Lenders criticized in near collapse But Greenspan defends Fed's role in hedge-fund bailout

Hedge funds

October 02, 1998|By BLOOMBERG NEWS

WASHINGTON -- Federal Reserve Chairman Alan Greenspan said yesterday that Long-Term Capital Management LP's banks and other creditors played a significant role in the hedge fund's near collapse by lending money without fully understanding the risks they faced.

The institutions "misjudged the state of potential losses that could occur under extreme circumstances," Greenspan said at a House Banking Committee hearing into the $3.6 billion takeover of Long-Term Capital.

Greenspan defended the Fed's role in brokering last week's takeover by arguing that bankers are best situated to understand the risks of lending to hedge funds. He urged the panel not to pass new regulations.

"I know of no set of supervisory actions we can take that will prevent them from making dumb mistakes," Greenspan said.

The Fed's New York branch helped organize 14 banks and brokerage firms to take over the Greenwich, Conn.-based hedge fund, which suffered losses of as much as $4 billion in highly leveraged bond and stock trades.

The central bank's aim was to avoid "possible serious market dislocations" that "could have potentially impaired the economies of many nations, including our own," and did not signal a new policy to protect fund investors, Greenspan said.

Greenspan said the New York Fed's actions were meant to be a catalyst for a "an orderly private-sector adjustment, not to dictate the path that adjustment would take."

The Fed did not put funds at risk and did not make promises in the rescue, "and no individual firms were pressured to participate," he said.

Others picked up on the theme that the fund's creditors failed to examine the fund's risks.

"Banks failed to do proper due diligence to assess the counter-party risk of these loans to Long-Term Capital," Steven A. Lonsdorf, president of Van Hedge Fund Advisors International Inc., said in prepared remarks.

Greenspan said the Fed and other regulators will address the banks' role and other issues in a special study of hedge funds that Treasury Secretary Robert E. Rubin announced last week.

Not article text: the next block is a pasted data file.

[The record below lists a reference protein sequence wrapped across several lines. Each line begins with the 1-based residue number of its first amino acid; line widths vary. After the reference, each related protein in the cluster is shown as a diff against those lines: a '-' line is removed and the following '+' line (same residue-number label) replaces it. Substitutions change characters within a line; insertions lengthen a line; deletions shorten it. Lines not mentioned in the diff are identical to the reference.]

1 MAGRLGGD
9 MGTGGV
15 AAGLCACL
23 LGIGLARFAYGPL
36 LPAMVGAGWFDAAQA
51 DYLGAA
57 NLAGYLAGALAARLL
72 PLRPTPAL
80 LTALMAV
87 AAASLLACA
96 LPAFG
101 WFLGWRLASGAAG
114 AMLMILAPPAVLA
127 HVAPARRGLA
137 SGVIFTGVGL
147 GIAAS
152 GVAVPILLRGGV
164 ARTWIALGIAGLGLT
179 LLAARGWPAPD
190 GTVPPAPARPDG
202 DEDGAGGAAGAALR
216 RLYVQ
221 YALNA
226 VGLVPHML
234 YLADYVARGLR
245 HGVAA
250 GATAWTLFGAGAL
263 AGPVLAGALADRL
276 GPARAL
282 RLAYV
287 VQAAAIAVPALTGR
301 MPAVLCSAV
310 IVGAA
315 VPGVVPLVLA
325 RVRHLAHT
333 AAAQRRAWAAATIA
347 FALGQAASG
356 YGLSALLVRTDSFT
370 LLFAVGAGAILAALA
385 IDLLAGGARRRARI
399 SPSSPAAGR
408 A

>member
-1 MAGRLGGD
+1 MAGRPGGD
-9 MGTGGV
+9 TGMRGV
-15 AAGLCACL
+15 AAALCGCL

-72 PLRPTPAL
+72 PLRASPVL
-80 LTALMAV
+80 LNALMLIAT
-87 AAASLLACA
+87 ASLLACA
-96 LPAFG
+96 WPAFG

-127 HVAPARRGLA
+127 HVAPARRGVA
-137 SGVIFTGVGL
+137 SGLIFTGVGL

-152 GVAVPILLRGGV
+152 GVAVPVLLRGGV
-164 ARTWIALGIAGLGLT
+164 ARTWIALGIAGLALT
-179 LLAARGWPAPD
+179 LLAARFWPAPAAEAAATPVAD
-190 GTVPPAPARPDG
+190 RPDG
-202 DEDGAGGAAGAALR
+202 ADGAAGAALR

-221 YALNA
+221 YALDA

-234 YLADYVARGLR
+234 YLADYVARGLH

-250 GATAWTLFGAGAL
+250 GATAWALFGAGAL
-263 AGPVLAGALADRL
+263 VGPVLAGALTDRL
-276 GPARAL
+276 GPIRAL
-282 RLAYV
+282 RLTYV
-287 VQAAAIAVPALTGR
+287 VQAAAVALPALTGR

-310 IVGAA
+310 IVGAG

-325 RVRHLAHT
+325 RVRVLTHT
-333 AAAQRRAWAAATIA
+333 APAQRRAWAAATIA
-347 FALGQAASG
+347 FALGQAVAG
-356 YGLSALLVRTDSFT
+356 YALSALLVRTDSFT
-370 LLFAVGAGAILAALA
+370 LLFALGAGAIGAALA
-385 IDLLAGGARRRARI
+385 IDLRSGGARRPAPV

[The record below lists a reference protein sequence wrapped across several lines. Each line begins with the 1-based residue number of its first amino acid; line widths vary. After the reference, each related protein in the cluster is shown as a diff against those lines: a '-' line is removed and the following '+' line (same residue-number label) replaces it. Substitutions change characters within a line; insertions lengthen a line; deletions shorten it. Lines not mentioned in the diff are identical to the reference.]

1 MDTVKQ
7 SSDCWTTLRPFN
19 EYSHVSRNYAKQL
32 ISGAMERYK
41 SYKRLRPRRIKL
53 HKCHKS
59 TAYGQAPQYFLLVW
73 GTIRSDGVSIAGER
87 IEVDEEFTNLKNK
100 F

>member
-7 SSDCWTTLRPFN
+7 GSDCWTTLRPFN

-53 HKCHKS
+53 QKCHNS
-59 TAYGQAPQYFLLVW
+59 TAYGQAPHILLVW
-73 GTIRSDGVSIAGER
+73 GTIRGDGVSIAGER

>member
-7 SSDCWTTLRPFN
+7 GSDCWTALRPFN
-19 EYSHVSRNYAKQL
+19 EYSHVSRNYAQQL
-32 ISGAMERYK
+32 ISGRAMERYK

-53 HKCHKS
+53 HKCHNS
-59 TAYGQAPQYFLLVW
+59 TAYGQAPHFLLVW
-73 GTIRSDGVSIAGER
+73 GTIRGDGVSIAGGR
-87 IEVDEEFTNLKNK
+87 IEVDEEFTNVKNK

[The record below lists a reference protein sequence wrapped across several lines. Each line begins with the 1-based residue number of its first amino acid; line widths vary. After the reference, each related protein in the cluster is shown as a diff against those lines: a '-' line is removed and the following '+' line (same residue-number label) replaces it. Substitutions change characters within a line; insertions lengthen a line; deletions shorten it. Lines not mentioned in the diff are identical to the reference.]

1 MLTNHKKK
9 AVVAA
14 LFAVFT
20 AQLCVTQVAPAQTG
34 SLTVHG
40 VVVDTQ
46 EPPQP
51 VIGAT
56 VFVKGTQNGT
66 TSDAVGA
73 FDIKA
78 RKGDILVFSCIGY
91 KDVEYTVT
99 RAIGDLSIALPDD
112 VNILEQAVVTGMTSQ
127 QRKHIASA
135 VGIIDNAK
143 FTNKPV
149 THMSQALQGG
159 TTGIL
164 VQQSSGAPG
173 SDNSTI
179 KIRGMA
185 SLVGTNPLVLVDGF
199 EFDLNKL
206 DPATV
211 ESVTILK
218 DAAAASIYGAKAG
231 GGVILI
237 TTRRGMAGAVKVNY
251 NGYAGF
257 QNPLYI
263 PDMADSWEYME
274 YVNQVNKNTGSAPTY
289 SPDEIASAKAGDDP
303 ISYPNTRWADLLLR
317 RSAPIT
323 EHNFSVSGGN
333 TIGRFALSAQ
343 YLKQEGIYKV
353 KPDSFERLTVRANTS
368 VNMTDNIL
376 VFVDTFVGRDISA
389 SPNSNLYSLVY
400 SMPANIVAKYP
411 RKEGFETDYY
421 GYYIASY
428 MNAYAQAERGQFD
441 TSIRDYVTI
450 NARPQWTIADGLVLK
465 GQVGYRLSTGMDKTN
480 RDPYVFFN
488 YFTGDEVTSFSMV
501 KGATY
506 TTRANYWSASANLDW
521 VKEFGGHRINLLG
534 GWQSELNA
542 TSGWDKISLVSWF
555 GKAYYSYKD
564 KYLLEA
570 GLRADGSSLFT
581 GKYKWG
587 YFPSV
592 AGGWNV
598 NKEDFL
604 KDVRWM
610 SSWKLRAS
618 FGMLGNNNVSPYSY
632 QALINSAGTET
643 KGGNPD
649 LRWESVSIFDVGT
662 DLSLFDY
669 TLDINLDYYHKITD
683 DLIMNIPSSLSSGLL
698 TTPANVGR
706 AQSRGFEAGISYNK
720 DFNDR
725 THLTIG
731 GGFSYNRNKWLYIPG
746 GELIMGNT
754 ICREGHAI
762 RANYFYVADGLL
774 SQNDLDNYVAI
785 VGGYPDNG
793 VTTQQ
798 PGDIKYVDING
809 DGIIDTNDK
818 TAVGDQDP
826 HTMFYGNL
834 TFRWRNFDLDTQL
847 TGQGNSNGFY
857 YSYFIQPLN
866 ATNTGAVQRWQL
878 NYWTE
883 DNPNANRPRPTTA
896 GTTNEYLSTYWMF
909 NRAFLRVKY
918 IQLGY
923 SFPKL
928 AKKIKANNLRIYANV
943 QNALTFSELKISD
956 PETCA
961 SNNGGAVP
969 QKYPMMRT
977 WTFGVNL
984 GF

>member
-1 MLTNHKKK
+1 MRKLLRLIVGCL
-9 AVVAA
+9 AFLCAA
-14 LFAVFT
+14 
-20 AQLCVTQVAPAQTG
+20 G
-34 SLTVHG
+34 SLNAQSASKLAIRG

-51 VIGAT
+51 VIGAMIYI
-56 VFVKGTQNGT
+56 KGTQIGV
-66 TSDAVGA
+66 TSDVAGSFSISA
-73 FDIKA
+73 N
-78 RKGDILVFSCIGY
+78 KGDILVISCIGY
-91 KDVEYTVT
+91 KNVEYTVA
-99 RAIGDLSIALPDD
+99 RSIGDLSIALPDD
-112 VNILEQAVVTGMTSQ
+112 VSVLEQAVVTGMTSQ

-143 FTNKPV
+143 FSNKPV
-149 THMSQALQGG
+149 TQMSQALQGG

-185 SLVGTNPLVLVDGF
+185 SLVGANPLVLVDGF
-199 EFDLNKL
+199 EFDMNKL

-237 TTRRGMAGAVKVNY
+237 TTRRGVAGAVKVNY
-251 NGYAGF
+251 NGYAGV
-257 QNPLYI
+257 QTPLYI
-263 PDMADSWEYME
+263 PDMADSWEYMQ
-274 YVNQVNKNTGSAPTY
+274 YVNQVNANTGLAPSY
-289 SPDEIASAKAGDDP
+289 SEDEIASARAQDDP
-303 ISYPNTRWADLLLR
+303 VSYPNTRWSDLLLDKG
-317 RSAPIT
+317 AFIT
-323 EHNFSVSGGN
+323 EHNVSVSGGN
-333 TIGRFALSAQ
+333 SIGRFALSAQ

The group will examine five major questions, including the extent to which firms should rely on financial modeling instead of human judgment when examining market risks, the steps trading partners in the markets took to ensure they had properly estimated their exposure, and the role of regulators.

Greenspan said the new owners "intend to shrink Long-Term Capital's portfolio so as to reduce risk of loss and return the remaining capital to investors as soon as practicable." He said the new owners may decide to operate a smaller Long-Term Capital after the portfolio is restructured. "That is their judgment to make," he said.

New York Fed President William McDonough, who also testified at the hearing, said a failure of the fund could have created volatility in world markets, triggering "a vicious cycle" of investors fleeing to safer investments and capital drying up.

Rep. Jim Leach, the Iowa Republican who chairs the House Banking Committee, criticized the Fed's involvement as possibly damaging chances of private efforts to buy the hedge fund. "Here you have a quasi-cartel circumstance," Leach said.

Pub Date: 10/02/98

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